Happy Leap Day, readers! Personally, we’re not sure why February of all months gets an extra day every four years (why not June, when we can cook out and enjoy the extra daylight?), but we might as well make the most of it.
It was a long and frustrating week on many fronts: Coronavirus is spreading to more countries, and the uncertainty both for public health and the global economy led to a very bad week on Wall Street. The Democrats staged what was probably the worst debate yet of the primary season, with the moderators rehashing many of the same questions that were asked in other debates and struggling to keep the candidates on track.
We take all that news very seriously and we don’t want to be the ones pointing to rainbows in the middle of a hurricane, but it was a good week for The Dispatch. If you are reading this email, you’ve no doubt received others that explained we were making much of our content available only to paying members and inviting readers to join us. The response has been fantastic. If you’re one of our “freelisters,” we thank you for your time and we encourage you to keep reading. There will be plenty of work from The Dispatch that will be available to non-payers—both on the web and in newsletters. (This newsletter, for instance, will always be free!) For those of you who became members, we thank you for your investment. Now, please enjoy the best of what we published this week.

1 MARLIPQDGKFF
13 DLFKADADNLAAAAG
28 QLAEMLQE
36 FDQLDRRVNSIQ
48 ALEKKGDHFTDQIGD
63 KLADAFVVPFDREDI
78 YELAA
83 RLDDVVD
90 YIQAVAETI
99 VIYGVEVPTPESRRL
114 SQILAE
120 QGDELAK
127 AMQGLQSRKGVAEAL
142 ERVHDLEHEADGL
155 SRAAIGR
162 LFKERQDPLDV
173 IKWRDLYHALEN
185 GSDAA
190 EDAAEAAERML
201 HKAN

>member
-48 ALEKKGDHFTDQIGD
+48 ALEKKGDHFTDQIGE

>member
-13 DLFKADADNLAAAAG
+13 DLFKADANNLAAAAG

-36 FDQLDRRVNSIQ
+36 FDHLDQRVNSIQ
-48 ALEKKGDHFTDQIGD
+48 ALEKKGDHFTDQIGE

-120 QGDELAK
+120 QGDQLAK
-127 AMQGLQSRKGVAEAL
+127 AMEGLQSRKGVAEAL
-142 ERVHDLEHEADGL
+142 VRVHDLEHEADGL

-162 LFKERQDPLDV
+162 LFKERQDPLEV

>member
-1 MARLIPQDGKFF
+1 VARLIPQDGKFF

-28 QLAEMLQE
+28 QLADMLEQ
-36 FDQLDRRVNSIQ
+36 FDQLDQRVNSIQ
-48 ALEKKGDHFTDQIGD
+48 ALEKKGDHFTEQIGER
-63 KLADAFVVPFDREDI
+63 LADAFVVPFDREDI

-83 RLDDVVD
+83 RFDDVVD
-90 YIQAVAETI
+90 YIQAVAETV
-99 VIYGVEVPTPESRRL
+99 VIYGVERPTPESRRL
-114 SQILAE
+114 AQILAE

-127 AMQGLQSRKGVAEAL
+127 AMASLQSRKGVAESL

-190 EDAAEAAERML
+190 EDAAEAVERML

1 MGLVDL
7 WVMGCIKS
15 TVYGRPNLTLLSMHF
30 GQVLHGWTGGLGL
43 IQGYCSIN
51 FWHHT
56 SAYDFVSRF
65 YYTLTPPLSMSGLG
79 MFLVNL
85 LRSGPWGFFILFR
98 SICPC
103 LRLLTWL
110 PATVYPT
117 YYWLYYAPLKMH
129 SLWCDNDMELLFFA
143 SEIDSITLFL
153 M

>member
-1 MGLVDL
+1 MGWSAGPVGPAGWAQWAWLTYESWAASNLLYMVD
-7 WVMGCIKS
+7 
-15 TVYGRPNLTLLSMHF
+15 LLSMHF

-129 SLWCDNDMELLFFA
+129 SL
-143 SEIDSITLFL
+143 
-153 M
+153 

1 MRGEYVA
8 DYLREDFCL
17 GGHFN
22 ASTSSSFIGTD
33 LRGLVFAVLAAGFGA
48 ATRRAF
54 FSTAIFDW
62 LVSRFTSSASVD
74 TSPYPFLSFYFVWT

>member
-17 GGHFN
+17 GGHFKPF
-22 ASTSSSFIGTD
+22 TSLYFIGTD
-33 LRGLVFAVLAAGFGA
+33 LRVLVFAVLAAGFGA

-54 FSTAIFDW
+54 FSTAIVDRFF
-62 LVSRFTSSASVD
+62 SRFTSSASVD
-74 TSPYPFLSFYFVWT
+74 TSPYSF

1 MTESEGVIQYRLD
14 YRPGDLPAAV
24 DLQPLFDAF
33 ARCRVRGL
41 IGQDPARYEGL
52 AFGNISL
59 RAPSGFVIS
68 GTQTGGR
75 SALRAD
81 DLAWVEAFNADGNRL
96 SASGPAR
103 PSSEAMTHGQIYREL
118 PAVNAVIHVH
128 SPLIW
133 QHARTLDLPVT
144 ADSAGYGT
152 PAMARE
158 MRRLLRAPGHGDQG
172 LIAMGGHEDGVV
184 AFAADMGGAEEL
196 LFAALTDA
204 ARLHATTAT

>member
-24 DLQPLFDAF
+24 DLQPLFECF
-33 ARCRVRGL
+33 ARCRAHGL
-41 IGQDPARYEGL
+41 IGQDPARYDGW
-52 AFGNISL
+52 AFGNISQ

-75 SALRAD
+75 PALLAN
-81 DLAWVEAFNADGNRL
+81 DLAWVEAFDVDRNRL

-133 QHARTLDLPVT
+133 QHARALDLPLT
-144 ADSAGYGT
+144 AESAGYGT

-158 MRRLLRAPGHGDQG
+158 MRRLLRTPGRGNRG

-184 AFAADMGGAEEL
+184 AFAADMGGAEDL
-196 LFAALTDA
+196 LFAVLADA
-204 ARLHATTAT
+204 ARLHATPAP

Rep. Will Hurd should be a poster child for the future of the GOP: A youngish black conservative with a background at the CIA who can win a swing district in Texas. And yet, he’s retiring after this term is up. In an engaging profile, Declan Garvey explains that Hurd has been a voice of moderation in the Trump era, speaking out against the president when he disagreed with him but also voting for measures that aligned with his priorities. And yet, Hurd says he’s not retiring because he’s weary of the drama or fearful that he’d lose, but because he has grander plans.